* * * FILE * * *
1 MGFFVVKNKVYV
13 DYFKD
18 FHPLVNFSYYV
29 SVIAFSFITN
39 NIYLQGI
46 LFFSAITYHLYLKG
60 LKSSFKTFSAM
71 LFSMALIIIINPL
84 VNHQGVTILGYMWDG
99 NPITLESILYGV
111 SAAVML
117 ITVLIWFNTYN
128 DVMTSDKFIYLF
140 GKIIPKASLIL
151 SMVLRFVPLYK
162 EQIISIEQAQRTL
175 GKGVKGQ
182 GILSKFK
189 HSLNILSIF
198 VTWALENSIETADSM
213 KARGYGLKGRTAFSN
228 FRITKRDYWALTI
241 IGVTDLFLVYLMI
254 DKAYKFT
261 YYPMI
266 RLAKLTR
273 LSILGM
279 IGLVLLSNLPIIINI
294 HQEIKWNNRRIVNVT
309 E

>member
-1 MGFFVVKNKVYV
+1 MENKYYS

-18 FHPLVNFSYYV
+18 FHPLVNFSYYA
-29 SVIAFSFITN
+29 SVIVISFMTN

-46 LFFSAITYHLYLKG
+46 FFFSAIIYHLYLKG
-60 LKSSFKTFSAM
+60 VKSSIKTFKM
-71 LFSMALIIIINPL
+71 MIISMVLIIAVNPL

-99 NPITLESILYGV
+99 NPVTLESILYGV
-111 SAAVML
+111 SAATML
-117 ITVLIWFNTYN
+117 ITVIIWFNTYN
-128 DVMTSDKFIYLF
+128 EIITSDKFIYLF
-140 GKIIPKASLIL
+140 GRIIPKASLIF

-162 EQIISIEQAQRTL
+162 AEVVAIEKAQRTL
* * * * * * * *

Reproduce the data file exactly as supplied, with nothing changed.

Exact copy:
1 MGFFVVKNKVYV
13 DYFKD
18 FHPLVNFSYYV
29 SVIAFSFITN
39 NIYLQGI
46 LFFSAITYHLYLKG
60 LKSSFKTFSAM
71 LFSMALIIIINPL
84 VNHQGVTILGYMWDG
99 NPITLESILYGV
111 SAAVML
117 ITVLIWFNTYN
128 DVMTSDKFIYLF
140 GKIIPKASLIL
151 SMVLRFVPLYK
162 EQIISIEQAQRTL
175 GKGVKGQ
182 GILSKFK
189 HSLNILSIF
198 VTWALENSIETADSM
213 KARGYGLKGRTAFSN
228 FRITKRDYWALTI
241 IGVTDLFLVYLMI
254 DKAYKFT
261 YYPMI
266 RLAKLTR
273 LSILGM
279 IGLVLLSNLPIIINI
294 HQEIKWNNRRIVNVT
309 E

>member
-1 MGFFVVKNKVYV
+1 MENKYYS

-18 FHPLVNFSYYV
+18 FHPLVNFSYYA
-29 SVIAFSFITN
+29 SVIVISFMTN

-46 LFFSAITYHLYLKG
+46 FFFSAIIYHLYLKG
-60 LKSSFKTFSAM
+60 VKSSIKTFKM
-71 LFSMALIIIINPL
+71 MIISMVLIIAVNPL

-99 NPITLESILYGV
+99 NPVTLESILYGV
-111 SAAVML
+111 SAATML
-117 ITVLIWFNTYN
+117 ITVIIWFNTYN
-128 DVMTSDKFIYLF
+128 EIITSDKFIYLF
-140 GKIIPKASLIL
+140 GRIIPKASLIF

-162 EQIISIEQAQRTL
+162 AEVVAIEKAQRTL